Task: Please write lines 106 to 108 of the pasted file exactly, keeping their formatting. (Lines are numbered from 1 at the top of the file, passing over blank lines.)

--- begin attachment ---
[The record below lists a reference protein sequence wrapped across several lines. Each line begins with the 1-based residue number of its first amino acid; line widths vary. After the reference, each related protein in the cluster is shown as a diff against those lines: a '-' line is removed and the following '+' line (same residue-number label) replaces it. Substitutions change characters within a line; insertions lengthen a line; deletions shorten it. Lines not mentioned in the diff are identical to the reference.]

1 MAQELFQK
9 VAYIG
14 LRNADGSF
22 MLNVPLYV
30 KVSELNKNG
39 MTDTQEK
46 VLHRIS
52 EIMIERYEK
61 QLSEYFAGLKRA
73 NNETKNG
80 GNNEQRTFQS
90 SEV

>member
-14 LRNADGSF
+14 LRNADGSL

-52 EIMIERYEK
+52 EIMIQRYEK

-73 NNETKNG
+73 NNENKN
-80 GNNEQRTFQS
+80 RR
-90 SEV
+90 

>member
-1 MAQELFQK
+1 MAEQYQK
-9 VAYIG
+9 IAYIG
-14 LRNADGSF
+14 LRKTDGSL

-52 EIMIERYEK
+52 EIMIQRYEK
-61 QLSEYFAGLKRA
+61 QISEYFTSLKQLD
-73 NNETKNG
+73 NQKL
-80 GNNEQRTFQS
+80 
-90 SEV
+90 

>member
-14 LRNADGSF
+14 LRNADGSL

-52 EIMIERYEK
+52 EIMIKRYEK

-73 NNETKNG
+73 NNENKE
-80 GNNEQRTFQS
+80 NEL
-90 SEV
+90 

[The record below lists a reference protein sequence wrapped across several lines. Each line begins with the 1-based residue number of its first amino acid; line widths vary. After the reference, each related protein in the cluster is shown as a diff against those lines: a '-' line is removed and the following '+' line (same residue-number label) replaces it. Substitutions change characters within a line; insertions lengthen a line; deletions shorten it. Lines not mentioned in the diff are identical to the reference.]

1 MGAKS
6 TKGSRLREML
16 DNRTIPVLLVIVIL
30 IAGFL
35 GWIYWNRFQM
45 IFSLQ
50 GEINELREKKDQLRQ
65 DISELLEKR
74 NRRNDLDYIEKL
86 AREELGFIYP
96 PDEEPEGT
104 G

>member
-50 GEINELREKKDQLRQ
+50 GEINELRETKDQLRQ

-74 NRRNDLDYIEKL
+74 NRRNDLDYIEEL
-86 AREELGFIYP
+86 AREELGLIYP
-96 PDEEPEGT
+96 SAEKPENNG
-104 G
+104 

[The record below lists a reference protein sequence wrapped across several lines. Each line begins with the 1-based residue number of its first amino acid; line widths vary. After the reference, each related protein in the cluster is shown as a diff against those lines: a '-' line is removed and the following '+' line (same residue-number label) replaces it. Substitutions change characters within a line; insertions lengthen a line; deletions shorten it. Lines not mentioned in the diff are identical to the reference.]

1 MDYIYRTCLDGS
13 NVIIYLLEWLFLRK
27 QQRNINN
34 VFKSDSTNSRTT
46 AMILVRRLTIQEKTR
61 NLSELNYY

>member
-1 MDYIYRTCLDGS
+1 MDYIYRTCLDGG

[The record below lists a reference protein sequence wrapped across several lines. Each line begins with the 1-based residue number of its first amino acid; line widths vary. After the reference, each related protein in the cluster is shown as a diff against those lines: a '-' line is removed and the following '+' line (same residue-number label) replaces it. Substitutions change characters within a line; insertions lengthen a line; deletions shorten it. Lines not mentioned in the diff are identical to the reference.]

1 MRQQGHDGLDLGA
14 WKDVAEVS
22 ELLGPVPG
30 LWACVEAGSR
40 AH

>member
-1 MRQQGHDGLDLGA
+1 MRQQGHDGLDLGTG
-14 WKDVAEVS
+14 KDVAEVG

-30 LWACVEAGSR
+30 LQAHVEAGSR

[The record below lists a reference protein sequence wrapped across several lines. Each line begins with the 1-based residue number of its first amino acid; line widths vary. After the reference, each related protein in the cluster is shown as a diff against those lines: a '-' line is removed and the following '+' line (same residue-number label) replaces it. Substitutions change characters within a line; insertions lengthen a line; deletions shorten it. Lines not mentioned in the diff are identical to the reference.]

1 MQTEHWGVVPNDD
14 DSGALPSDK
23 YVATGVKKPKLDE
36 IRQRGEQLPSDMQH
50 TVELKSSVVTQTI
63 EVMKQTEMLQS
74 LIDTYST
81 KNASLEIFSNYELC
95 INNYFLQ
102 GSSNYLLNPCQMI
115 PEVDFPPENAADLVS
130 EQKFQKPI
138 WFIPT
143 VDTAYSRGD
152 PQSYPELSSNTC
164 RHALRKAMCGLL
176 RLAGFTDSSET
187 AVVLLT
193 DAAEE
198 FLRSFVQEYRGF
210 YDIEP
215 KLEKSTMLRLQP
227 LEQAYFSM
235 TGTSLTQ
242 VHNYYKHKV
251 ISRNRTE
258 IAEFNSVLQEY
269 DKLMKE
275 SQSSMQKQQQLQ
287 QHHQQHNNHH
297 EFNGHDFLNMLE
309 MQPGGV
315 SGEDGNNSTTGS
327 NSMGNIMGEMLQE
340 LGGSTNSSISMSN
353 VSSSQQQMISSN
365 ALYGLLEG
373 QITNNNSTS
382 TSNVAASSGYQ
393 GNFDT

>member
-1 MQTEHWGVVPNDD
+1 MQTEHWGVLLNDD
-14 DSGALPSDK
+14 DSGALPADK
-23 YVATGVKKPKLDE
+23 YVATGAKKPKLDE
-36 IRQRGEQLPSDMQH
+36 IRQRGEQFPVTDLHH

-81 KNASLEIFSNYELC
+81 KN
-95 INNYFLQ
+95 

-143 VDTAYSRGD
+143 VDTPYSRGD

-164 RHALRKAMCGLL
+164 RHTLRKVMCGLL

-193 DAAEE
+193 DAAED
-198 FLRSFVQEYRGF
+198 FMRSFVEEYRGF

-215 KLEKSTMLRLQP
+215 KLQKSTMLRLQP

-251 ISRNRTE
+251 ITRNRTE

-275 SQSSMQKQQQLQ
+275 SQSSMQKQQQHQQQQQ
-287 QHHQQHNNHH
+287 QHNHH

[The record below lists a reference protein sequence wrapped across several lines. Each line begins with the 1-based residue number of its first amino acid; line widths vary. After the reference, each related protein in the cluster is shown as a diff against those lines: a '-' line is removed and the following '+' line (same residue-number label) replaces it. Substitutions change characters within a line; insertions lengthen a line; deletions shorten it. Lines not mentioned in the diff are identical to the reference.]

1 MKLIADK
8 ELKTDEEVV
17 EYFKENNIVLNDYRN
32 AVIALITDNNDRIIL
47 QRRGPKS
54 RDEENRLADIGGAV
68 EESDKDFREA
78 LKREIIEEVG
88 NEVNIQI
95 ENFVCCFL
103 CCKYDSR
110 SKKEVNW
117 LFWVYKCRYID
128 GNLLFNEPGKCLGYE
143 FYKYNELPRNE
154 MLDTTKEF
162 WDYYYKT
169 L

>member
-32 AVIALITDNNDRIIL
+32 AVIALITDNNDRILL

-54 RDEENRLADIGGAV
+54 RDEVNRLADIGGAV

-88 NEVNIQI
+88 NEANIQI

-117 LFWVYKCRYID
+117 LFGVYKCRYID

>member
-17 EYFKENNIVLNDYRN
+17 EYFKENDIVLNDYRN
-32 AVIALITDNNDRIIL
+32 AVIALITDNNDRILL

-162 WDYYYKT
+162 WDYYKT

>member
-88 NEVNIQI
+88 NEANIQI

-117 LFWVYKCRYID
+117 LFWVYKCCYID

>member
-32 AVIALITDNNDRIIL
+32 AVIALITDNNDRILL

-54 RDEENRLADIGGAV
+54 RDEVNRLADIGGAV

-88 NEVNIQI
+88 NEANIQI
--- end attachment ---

63 EVMKQTEMLQS
74 LIDTYST
81 KNASLEIFSNYELC